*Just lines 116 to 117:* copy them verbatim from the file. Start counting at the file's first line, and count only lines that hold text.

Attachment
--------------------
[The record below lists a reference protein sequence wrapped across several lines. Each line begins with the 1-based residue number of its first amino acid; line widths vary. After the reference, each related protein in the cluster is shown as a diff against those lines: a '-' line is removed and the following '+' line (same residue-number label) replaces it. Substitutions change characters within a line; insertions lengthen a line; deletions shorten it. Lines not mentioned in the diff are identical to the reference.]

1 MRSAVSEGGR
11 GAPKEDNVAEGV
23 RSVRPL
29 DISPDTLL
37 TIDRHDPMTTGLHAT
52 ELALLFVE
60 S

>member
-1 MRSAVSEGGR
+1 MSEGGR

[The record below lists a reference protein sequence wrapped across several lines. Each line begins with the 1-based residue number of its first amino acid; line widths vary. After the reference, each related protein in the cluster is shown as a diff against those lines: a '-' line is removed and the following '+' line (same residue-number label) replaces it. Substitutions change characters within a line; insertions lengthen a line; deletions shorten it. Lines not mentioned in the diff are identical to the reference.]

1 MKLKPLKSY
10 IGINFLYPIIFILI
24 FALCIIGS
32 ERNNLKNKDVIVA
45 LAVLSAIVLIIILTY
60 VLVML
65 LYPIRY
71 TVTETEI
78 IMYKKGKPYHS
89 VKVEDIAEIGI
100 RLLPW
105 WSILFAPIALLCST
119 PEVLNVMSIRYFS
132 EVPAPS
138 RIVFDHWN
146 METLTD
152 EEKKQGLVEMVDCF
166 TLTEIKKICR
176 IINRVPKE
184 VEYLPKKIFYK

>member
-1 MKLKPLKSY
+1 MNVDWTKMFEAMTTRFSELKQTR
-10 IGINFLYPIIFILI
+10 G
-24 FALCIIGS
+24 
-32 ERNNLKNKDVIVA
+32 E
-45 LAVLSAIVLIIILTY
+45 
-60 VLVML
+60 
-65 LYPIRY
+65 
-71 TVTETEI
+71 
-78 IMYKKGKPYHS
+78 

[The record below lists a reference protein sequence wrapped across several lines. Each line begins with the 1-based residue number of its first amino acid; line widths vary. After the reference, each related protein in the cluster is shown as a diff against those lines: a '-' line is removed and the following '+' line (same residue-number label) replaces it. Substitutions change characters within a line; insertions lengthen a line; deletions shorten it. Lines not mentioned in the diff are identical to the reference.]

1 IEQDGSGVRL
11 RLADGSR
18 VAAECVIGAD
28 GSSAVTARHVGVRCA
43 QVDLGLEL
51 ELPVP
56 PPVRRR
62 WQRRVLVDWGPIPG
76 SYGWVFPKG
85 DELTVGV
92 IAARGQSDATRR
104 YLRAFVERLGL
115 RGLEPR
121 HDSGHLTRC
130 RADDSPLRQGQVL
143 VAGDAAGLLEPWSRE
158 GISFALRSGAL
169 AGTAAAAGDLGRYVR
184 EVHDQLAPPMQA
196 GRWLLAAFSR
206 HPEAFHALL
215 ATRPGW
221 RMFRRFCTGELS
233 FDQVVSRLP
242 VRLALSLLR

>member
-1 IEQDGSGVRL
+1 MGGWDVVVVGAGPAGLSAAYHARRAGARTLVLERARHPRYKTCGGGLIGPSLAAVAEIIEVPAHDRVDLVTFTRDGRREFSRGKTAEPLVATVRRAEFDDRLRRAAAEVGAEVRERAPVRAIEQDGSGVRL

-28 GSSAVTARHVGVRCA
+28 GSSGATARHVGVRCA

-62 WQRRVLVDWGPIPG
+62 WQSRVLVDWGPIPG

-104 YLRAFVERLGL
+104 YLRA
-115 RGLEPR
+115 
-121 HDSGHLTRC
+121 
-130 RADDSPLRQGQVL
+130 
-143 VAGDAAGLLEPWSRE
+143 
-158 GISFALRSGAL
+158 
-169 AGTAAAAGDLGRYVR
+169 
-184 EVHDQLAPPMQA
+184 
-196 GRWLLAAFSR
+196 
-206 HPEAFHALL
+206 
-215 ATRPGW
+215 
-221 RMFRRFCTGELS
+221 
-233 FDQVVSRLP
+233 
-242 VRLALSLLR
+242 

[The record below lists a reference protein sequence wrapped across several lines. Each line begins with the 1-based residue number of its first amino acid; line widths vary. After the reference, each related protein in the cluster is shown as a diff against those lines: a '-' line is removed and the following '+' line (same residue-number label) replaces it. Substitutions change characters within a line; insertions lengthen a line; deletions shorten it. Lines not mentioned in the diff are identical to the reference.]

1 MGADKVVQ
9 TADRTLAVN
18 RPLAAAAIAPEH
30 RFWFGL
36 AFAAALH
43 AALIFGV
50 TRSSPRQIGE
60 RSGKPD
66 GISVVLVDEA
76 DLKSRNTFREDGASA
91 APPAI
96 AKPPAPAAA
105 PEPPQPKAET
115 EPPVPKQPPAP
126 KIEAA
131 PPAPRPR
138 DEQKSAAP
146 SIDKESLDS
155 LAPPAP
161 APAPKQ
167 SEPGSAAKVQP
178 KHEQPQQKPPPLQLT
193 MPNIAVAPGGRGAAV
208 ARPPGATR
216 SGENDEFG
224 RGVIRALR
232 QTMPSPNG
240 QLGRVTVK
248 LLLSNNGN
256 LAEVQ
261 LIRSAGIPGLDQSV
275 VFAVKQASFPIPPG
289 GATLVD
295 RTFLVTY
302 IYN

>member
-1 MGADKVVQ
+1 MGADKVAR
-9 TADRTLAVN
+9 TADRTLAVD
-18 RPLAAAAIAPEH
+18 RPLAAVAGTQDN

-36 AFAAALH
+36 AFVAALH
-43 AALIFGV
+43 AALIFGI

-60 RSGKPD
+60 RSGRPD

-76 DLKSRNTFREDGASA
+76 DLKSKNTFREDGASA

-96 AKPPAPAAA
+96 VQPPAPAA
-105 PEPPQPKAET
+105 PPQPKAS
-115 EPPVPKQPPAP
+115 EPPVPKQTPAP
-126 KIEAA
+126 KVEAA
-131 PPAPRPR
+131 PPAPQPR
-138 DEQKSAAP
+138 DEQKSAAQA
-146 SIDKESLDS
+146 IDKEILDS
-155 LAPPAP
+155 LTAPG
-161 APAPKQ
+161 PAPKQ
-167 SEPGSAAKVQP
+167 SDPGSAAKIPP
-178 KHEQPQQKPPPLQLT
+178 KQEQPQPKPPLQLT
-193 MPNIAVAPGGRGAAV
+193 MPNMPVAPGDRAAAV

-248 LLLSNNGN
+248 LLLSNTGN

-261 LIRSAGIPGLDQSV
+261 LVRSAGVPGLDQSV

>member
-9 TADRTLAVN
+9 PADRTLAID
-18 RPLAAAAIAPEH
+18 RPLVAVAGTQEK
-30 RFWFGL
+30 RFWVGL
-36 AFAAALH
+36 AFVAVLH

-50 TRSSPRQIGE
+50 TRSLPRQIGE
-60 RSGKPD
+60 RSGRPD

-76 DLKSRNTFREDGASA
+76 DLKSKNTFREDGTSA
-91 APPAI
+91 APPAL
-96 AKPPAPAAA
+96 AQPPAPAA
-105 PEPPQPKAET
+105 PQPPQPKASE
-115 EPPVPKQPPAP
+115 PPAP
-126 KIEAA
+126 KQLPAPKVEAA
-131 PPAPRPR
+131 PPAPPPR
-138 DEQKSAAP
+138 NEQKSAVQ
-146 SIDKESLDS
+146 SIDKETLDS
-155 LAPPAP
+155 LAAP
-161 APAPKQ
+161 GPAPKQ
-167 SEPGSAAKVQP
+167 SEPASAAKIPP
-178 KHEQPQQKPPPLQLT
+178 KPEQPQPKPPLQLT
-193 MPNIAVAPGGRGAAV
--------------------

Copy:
18 RPLAAAAIAPEH
30 RFWFGL